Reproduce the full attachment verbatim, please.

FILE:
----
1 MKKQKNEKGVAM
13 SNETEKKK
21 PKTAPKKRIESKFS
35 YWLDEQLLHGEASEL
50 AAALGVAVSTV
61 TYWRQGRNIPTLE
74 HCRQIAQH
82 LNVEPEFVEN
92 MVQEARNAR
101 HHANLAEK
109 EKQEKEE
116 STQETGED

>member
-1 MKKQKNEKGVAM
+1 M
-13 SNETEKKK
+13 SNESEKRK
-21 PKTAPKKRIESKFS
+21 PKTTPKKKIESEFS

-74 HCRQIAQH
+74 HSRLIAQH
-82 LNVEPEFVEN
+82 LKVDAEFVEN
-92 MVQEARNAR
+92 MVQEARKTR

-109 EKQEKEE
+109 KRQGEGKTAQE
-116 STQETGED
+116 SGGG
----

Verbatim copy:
1 MKKQKNEKGVAM
13 SNETEKKK
21 PKTAPKKRIESKFS
35 YWLDEQLLHGEASEL
50 AAALGVAVSTV
61 TYWRQGRNIPTLE
74 HCRQIAQH
82 LNVEPEFVEN
92 MVQEARNAR
101 HHANLAEK
109 EKQEKEE
116 STQETGED

>member
-1 MKKQKNEKGVAM
+1 M
-13 SNETEKKK
+13 SNESEKRK
-21 PKTAPKKRIESKFS
+21 PKTTPKKKIESEFS

-74 HCRQIAQH
+74 HSRLIAQH
-82 LNVEPEFVEN
+82 LKVDAEFVEN
-92 MVQEARNAR
+92 MVQEARKTR

-109 EKQEKEE
+109 KRQGEGKTAQE
-116 STQETGED
+116 SGGG